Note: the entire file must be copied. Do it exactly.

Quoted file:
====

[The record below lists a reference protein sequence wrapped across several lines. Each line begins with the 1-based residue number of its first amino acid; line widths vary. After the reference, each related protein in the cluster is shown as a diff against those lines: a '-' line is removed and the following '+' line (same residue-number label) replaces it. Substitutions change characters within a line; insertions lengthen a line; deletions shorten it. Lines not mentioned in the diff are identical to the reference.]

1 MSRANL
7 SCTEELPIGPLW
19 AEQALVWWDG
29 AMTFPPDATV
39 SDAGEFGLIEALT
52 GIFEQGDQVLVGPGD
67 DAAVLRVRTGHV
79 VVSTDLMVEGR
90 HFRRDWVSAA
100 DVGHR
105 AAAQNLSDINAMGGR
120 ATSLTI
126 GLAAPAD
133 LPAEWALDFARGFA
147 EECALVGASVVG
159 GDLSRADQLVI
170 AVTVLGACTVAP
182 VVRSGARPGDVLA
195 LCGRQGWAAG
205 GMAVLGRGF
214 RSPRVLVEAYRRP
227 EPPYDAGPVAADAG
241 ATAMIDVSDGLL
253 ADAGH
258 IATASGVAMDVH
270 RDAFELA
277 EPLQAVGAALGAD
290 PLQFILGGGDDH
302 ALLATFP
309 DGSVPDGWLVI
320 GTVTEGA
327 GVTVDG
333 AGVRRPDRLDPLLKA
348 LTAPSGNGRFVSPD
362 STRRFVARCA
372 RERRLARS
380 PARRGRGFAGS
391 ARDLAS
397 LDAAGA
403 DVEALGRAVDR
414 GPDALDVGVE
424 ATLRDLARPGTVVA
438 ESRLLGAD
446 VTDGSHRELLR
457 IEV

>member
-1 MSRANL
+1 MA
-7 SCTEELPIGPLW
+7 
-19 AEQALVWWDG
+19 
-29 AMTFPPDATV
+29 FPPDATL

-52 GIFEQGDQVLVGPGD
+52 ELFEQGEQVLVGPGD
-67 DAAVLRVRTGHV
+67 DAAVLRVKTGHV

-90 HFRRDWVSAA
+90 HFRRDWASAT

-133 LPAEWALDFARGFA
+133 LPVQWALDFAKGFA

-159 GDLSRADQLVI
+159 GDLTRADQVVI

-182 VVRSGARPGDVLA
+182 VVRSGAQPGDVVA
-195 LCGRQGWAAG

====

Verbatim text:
[The record below lists a reference protein sequence wrapped across several lines. Each line begins with the 1-based residue number of its first amino acid; line widths vary. After the reference, each related protein in the cluster is shown as a diff against those lines: a '-' line is removed and the following '+' line (same residue-number label) replaces it. Substitutions change characters within a line; insertions lengthen a line; deletions shorten it. Lines not mentioned in the diff are identical to the reference.]

1 MSRANL
7 SCTEELPIGPLW
19 AEQALVWWDG
29 AMTFPPDATV
39 SDAGEFGLIEALT
52 GIFEQGDQVLVGPGD
67 DAAVLRVRTGHV
79 VVSTDLMVEGR
90 HFRRDWVSAA
100 DVGHR
105 AAAQNLSDINAMGGR
120 ATSLTI
126 GLAAPAD
133 LPAEWALDFARGFA
147 EECALVGASVVG
159 GDLSRADQLVI
170 AVTVLGACTVAP
182 VVRSGARPGDVLA
195 LCGRQGWAAG
205 GMAVLGRGF
214 RSPRVLVEAYRRP
227 EPPYDAGPVAADAG
241 ATAMIDVSDGLL
253 ADAGH
258 IATASGVAMDVH
270 RDAFELA
277 EPLQAVGAALGAD
290 PLQFILGGGDDH
302 ALLATFP
309 DGSVPDGWLVI
320 GTVTEGA
327 GVTVDG
333 AGVRRPDRLDPLLKA
348 LTAPSGNGRFVSPD
362 STRRFVARCA
372 RERRLARS
380 PARRGRGFAGS
391 ARDLAS
397 LDAAGA
403 DVEALGRAVDR
414 GPDALDVGVE
424 ATLRDLARPGTVVA
438 ESRLLGAD
446 VTDGSHRELLR
457 IEV

>member
-1 MSRANL
+1 MA
-7 SCTEELPIGPLW
+7 
-19 AEQALVWWDG
+19 
-29 AMTFPPDATV
+29 FPPDATL

-52 GIFEQGDQVLVGPGD
+52 ELFEQGEQVLVGPGD
-67 DAAVLRVRTGHV
+67 DAAVLRVKTGHV

-90 HFRRDWVSAA
+90 HFRRDWASAT

-133 LPAEWALDFARGFA
+133 LPVQWALDFAKGFA

-159 GDLSRADQLVI
+159 GDLTRADQVVI

-182 VVRSGARPGDVLA
+182 VVRSGAQPGDVVA
-195 LCGRQGWAAG